As it happened on the journey to Boston, leaving was just as miserable with just as many idiotic drivers going too fast on roads that were not in great shape. I tried to just get through it. I told myself to focus, in 3 more hours I’d be home. I was going to spend the rest of the day doing nothing once we arrived. I might not even unpack the car, other than Freya. I was going to sleep, dammit!
©2014 Robin A.F. Olson. First meal at home. Thank you, Weruva!
At least the last hour of the drive was blissfully easy. The snow in northern Connecticut had painted every branch and outlined the stone walls that dotted the landscape along I-84. The sky was a bluish gray with more defined clouds and the sun even struggled to break through from time to time. It was a very pretty scene and since the road was drying out, compared to the snow squall and rain showers that blasted us during the first two-thirds of the trip, I could relax.
Seeing the snow reminded me of a dream I had about being at a Vet with Freya, (which I'm not sure I should write about because I fear I may never hear the end of it). I was wearing my pink undies; the ones that have a pattern of snowflakes on them. I knew if I wore them it would be very bad for Freya; that she would die. I also knew that I couldn't simply throw the undies away, I had to remember NEVER to wear them. That was the test. If I failed, catastrophe! That was two months ago and I can tell you I don't even want to TOUCH those panties! (Yes, pink with snowflakes; my mom bought them for me, sheesh.)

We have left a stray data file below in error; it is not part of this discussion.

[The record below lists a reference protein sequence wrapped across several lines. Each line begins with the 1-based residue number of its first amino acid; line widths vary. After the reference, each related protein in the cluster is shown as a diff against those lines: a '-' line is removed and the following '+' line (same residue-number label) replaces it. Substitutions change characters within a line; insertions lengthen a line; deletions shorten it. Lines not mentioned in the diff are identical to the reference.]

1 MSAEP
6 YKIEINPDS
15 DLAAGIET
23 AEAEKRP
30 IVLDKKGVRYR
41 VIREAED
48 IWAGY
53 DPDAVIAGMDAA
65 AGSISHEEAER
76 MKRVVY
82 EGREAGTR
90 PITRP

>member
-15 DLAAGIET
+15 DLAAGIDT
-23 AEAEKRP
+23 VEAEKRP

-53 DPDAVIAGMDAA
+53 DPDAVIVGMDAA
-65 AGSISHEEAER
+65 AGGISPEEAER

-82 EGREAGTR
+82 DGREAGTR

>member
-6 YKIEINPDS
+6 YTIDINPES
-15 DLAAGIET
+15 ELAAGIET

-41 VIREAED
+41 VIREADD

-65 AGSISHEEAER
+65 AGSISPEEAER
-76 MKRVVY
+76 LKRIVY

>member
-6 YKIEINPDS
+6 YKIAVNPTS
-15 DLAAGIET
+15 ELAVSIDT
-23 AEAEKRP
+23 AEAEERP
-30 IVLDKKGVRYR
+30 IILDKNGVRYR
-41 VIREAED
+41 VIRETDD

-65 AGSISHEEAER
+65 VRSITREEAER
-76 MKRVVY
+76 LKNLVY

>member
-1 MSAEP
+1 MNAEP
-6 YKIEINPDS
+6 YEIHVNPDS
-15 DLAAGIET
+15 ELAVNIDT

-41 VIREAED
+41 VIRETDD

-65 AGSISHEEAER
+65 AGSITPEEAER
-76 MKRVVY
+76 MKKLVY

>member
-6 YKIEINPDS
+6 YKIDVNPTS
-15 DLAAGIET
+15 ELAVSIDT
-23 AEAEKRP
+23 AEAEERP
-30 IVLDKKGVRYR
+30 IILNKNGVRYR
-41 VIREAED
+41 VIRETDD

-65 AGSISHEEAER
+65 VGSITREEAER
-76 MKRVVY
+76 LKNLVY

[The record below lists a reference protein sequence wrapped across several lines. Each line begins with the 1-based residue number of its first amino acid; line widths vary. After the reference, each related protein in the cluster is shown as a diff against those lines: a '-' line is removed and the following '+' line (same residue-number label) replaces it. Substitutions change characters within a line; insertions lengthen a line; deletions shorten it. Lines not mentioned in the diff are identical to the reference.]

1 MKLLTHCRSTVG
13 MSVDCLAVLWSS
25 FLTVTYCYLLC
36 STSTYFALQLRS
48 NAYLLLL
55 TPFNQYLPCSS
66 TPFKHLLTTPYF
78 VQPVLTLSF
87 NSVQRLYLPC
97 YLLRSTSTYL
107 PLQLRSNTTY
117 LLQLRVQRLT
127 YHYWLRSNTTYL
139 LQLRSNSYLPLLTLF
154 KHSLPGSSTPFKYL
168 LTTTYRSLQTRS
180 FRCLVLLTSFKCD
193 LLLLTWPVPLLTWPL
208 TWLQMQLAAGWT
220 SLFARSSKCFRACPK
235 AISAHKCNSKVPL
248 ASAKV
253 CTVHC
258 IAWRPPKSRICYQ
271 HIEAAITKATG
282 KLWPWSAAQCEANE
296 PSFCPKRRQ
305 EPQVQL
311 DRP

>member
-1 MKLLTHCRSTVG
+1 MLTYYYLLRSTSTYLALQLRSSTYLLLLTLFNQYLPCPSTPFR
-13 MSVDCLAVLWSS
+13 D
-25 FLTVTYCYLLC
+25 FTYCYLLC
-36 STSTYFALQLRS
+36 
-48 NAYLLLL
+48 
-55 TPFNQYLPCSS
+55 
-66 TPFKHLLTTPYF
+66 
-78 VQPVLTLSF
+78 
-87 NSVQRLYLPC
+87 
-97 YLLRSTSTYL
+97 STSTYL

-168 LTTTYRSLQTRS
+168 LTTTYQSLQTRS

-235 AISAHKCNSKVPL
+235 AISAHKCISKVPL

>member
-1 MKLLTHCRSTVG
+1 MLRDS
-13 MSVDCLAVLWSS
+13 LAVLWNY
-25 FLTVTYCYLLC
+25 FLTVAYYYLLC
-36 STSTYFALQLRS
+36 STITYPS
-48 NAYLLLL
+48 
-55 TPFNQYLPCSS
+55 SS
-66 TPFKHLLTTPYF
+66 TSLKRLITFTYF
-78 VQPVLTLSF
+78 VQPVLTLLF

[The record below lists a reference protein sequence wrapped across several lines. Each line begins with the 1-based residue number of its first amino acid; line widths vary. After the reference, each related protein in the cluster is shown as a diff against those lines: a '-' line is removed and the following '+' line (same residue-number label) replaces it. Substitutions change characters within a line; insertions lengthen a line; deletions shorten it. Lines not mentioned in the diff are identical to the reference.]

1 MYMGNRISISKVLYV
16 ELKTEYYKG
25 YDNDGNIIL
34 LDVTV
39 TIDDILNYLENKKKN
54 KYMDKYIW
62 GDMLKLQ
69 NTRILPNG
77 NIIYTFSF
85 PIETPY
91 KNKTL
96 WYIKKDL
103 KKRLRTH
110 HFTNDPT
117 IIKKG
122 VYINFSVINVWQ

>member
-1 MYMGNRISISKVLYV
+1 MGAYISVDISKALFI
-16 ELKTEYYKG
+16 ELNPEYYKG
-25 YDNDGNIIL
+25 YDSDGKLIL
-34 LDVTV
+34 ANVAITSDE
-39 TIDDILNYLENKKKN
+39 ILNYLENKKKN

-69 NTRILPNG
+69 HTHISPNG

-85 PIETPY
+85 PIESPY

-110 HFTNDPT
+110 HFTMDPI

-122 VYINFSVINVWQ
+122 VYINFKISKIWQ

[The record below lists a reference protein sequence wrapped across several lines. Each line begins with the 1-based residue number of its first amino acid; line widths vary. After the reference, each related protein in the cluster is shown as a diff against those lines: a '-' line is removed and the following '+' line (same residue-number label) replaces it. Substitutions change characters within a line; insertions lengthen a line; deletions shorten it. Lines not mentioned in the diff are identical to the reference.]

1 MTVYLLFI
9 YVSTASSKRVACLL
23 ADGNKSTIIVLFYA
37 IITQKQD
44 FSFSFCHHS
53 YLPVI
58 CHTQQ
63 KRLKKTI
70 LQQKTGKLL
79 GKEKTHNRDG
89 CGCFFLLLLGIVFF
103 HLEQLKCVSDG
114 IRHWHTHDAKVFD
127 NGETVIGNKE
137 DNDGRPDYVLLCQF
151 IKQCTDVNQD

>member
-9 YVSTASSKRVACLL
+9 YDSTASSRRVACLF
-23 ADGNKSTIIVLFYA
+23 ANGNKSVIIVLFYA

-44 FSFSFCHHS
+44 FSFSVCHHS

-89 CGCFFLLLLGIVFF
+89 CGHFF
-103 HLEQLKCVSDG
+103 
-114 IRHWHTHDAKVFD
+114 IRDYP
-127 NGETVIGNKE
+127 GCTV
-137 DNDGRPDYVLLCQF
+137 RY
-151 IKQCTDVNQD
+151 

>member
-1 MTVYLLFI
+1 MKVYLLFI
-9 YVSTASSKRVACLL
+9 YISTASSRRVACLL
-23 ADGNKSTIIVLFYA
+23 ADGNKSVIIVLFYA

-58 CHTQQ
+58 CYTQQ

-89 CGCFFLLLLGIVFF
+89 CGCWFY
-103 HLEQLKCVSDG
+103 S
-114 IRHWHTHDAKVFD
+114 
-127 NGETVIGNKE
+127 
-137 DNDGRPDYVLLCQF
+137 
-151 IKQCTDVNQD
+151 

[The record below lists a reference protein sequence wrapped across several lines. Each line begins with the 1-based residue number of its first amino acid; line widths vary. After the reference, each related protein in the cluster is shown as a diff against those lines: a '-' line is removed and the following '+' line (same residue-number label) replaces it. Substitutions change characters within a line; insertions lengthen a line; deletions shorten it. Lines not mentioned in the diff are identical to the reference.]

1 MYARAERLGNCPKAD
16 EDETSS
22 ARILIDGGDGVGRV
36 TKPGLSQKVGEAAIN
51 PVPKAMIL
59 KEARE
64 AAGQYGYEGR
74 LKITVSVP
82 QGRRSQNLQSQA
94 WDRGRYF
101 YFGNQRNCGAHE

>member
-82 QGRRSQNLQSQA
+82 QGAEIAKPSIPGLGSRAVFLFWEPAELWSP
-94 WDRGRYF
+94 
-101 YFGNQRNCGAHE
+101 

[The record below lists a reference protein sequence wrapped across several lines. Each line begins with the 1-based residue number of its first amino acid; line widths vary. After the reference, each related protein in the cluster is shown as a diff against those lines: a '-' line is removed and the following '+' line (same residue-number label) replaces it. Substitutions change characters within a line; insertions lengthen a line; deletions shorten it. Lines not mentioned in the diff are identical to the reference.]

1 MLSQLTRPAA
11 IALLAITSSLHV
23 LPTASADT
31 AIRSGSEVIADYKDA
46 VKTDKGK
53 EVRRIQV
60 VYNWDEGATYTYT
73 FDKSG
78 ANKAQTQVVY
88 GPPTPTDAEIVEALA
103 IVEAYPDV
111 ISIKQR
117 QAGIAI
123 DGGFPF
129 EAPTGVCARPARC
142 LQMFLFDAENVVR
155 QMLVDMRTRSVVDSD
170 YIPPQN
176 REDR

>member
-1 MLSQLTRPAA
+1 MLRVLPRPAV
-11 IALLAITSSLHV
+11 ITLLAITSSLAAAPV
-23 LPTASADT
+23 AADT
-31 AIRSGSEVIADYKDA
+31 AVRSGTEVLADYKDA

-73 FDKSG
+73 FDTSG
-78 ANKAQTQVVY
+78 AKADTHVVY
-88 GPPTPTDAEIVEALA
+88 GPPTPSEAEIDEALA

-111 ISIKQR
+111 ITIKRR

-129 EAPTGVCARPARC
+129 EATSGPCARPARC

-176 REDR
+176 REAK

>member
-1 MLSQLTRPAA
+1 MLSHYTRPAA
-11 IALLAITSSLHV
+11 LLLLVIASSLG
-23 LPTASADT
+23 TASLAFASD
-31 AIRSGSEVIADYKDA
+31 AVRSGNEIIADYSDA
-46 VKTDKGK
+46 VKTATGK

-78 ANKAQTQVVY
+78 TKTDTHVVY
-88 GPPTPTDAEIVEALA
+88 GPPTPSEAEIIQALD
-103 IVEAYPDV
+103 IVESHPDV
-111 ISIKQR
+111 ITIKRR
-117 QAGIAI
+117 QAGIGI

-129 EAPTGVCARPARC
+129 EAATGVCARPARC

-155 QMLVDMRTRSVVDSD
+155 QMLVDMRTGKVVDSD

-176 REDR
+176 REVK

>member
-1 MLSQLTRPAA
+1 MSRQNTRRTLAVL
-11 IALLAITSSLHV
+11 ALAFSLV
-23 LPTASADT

Freya remained quiet; no straining or groaning trying to pass stool. I asked her if she was okay and she replied with a chirp. I didn’t know how things would go once we got home, but perhaps I’d paid the price and maybe things would go well.
©2014 Robin A.F. Olson. Home at last in her crate. Rest for the next week at least.
And then it dawned on my why I was so glum. I was protecting my heart from utter collapse. When I saw Freya in the cage after the surgery, I had to hold back my true feelings. I wanted to sob, seeing her little body scrunched up in pain. It was too much to see her like that, but I had to be brave for her. I couldn't hold her and comfort her as I did just the night before and I didn't know when I'd be able to hold and comfort her again. I couldn't be happy because it wasn't over and there were still too many obstacles to overcome. How could I be joyful when if she did something as minor and run around the house during the first week it could blow a stitch and kill her? She was a fragile vessel for now and I didn't feel like this was the time to rejoice.
For Freya, I did everything required and then some and for Freya I knew I would do it again and again and again. I would find a way to swim back to shore. I would learn how to care for my newly minted kitten’s behind. I would never give up on her, ever. The price will be paid-whatever it takes.
©2014 Robin A.F. Olson. Looking back on the first time I met Freya, having no idea offering to foster her for a few days would end up changing my life.